How about letting the employees choose their trainers for sessions that require a hands-on approach? By doing so, you will be sending a silent message to the workforce: the trainers are there to help them get better, not poke holes at their incompetence. Even then, the senior or elderly employees may not be very comfortable receiving instruction from trainers who may be younger, so it makes sense to hire trainers from across the age divide.

Lastly, consider cutting the gap between junior employees, middle-level-management, and upper management. A program developed on the principles of organizational hierarchy only diminishes the little sense of unity that exists between the various classes of employees. As such, mix them up. Let executives receive some training with the junior workers. What’s more, the executives could double up as mentors and develop close working relationships with the younger workers. At the end of the day, this approach is more efficient and cost-effective.

4. What Are Competitors Doing?

Competing with another organization for customers and profits certainly doesn’t mean that you shouldn’t be comparing some notes. If your competitors are doing far well, it definitely means they have a more a productive workforce. Some companies do release reports on their staff training and development programs, so be sure to compare them with your own and ethically copy their best practices. As an example, if they rely on an external specialist company to manage their programs, you could also approach the same company to help with improving your program.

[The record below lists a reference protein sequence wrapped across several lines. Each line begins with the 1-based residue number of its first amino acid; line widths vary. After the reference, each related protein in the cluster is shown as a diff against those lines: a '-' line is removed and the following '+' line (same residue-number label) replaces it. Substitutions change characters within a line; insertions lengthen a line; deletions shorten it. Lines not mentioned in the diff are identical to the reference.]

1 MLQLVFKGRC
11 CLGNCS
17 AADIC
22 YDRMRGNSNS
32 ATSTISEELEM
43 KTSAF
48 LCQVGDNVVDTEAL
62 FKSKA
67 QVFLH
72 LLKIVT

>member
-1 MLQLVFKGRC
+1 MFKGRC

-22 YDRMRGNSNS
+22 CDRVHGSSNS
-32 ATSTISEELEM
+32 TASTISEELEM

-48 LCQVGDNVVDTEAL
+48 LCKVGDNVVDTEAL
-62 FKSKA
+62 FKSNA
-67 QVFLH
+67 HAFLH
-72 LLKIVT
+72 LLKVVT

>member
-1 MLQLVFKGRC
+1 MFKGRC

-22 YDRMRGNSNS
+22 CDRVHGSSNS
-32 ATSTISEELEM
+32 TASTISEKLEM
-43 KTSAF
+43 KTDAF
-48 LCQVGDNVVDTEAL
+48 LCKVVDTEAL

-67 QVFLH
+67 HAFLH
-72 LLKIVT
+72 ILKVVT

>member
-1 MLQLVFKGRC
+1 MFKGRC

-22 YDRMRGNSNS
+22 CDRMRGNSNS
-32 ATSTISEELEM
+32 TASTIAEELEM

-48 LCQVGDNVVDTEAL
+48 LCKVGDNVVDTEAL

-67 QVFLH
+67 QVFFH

Closely tied to this point is trainer competence. Although it is advisable to maintain your trainers for as long as possible, you should ensure that they are competent enough. Should you identify that they are not up to task, don’t hesitate to ring the changes. This time you ought to get it right. Before hiring a skills coach, mentor or any other trainer, look at their track record. Are the companies they’ve previously worked for performing well? What is the employee retention level of these companies? Other questions to ask include:

  • Does the trainer have vast experience in your industry?
  • Does the trainer customize the curriculum where necessary?
  • Does the training provider use a training approach (instructor-led or participant-centered) that suits your employees?
  • Is the trainer focused on developing strong bonds with trainees?

5. Let Employees Put New Skills to Work

There is no point in having a staff training program if you can’t provide opportunities where employees can put their acquired knowledge and skills to test. An improved program should be clearly linked to updated job descriptions and work processes. This means that if supervisors or middle-level personnel are being trained to lead larger groups, they should be allowed to use their newly-acquired leadership skills. If the training is designed to boost the workers’ career progression, it shouldn’t take too long for them to receive a promotion to a higher rank or pay grade.

For this to happen, an organization must be ready to accommodate the outcomes of an improved training program.

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Finally, staff training is a worthy investment that every organization, profit or nonprofit, should undertake. Whether you are a HR manager with sufficient expertise in employee development or a small business owner with little knowledge on this subject, improving a training program for your staff should not be a tough task. As long as you have an intricate understanding of the needs of both the organization and its workforce and you follow the strategies outlined above, there is no reason you should not successfully improve your training program.

Go ahead, improve your program, and let us know the kind of results you get…